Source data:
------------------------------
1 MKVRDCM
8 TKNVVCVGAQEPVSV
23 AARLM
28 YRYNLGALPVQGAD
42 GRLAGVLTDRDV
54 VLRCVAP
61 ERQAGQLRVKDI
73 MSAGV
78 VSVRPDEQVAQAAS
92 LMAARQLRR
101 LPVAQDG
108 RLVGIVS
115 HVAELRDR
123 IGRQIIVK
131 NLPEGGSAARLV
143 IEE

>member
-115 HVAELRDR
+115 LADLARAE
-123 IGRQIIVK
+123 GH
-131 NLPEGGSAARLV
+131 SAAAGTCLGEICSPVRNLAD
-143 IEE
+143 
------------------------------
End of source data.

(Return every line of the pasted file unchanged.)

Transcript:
1 MKVRDCM
8 TKNVVCVGAQEPVSV
23 AARLM
28 YRYNLGALPVQGAD
42 GRLAGVLTDRDV
54 VLRCVAP
61 ERQAGQLRVKDI
73 MSAGV
78 VSVRPDEQVAQAAS
92 LMAARQLRR
101 LPVAQDG
108 RLVGIVS
115 HVAELRDR
123 IGRQIIVK
131 NLPEGGSAARLV
143 IEE

>member
-115 HVAELRDR
+115 LADLARAE
-123 IGRQIIVK
+123 GH
-131 NLPEGGSAARLV
+131 SAAAGTCLGEICSPVRNLAD
-143 IEE
+143 